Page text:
In my previous post, I explained why I have come to value writing workshops for their ability to make imagined audiences real. I’d like to elaborate on this idea because it relates to how I conceive of accountability as a writer. It has taken me years to own any, because I didn’t see it as the accompaniment to getting your word out. Hearing is the other side of being heard. I can see in hindsight, I even protected myself with selective listening, imagining the conversation to which I would contribute happening somewhere in the future.
I did not read or submit often to literary journals early on. I had my reasons, and may have succeeded in developing a distinctive voice, but you may be sure pride was involved in not opening myself up to comparison or rejection. I assumed rejection, which satisfied that biography-addled part of me that thought a lack of recognition was a necessary aspect of great art. To write for the sake of writing, for myself, even if it never left my desktop, signified my willingness to earn literature. It meant my passion was real. Or manipulated by the wiles of ego.
Periodically, I doubted my logic, knowing that writing is communication. But it wasn’t until I secured a tenure-track job that I began to submit with any fervor. Naturally, I learned actual rejection and that it was not measure enough of quality. But it was occasionally a measure of something, and it gave me pause. The audience was, or might be, Joan Houlihan, Tom Daley, Steve Langan, Ellen Doré Watson, rather than some fantasy future reader. When I became a magazine editor myself. I admitted I had been putting an onus on the reader to rise to an occasion I had to create.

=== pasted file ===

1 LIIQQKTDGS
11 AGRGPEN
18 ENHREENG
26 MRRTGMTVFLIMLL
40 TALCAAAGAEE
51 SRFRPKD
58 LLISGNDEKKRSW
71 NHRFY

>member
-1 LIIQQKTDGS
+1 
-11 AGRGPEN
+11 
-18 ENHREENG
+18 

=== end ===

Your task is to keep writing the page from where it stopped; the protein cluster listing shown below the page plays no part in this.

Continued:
Wanting to hear more of what they had to say, I took a poetry manuscript to my first post-graduate workshop at the Colrain Poetry Manuscript Conferences at the Roundhouse in Colrain, Massachusetts. I have no star story (yet) of my book being discovered serendipitously by an editor, plucked from obscurity and sent to an auction between Grove/Atlantic and Harper Collins. It has been a process of gaining insight, transforming and growing, understanding my process and goals, shaping my work into something that addresses a number of particulars—someone’s, with justifiable needs.
Participation in writing circles can bring encouragement, support, or direction, but it is also brings confrontation. One faces the audience not of hopes and dreams but of gristle and knobs. The buttons get pushed, the didactic waxing dull. Some poetic licenses are revoked. With a generous workshop leader or courageous bullshit-caller, indulgent emotional masking is revealed for the gauzy veil it is.
One needs to be willing to call oneself out and be called out by the same relationships that shape character. Ram Daas says to his followers: “You think you’re so enlightened, go spend two weeks with your parents.” You think you’re a great writer: go to a writing workshop. Risk learning what needs to be added to the conversation that is going on now.
Amy Wright is the Nonfiction Editor of Zone 3 Press and Zone 3 journal, as well as the author of three chapbooks, Farm and There Are No New Ways To Kill A Man. She won the 2012 Pavement Saw Chapbook Contest for The Garden Will Give You A Fat Lip, which is forthcoming.